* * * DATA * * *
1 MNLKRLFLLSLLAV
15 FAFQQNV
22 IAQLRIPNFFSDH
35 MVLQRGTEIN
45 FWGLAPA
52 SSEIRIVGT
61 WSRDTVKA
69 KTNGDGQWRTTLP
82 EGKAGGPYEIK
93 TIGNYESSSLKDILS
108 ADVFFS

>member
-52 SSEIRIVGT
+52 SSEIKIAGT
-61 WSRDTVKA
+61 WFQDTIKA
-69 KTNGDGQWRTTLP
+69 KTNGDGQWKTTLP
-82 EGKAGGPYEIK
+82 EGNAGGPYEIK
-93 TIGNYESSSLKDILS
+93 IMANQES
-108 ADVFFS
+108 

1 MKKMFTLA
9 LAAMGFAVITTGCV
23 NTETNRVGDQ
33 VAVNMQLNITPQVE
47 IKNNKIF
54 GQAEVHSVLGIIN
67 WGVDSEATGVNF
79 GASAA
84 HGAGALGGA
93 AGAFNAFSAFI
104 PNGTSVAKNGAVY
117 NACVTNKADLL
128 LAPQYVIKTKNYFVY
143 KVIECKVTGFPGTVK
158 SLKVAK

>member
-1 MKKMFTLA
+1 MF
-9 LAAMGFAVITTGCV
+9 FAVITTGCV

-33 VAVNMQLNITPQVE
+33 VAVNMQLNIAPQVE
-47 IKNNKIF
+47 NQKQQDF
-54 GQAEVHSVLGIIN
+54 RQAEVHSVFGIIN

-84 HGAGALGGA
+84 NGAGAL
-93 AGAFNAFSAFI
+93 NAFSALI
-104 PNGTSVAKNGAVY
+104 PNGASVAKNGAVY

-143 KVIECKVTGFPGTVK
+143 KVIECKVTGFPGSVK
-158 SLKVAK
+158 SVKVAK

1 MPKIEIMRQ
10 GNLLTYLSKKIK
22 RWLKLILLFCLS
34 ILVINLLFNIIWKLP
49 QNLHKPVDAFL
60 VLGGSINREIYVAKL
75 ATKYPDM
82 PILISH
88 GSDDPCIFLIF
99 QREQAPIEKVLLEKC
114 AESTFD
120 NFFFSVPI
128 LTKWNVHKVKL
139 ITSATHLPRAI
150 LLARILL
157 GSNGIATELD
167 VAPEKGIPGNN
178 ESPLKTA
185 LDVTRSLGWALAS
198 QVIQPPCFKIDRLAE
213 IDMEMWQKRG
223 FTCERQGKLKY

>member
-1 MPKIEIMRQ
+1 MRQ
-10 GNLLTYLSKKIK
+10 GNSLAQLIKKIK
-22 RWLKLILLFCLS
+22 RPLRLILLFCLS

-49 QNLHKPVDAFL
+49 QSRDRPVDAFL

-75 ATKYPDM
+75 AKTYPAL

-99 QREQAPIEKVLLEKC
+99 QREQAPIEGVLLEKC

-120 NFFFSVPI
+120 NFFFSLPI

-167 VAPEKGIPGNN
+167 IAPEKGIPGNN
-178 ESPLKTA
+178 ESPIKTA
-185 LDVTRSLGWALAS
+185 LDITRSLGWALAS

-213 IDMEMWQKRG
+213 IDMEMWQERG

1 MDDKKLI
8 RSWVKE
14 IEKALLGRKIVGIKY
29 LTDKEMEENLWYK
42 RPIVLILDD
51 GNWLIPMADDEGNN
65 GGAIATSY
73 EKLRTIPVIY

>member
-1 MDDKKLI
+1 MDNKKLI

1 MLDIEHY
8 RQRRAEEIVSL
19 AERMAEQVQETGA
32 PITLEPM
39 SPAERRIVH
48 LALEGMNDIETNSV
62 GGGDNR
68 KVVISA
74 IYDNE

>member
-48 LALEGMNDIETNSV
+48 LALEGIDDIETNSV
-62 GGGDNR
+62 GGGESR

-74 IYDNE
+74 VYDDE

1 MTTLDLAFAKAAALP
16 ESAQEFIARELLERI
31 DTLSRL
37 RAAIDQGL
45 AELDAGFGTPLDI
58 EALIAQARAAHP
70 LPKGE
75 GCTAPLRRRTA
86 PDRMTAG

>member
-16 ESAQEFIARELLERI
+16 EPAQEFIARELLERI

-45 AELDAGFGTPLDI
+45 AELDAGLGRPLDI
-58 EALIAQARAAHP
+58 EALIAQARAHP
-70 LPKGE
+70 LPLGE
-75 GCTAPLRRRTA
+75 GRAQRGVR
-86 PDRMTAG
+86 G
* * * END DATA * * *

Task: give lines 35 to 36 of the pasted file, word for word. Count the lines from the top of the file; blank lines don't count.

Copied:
104 PNGTSVAKNGAVY
117 NACVTNKADLL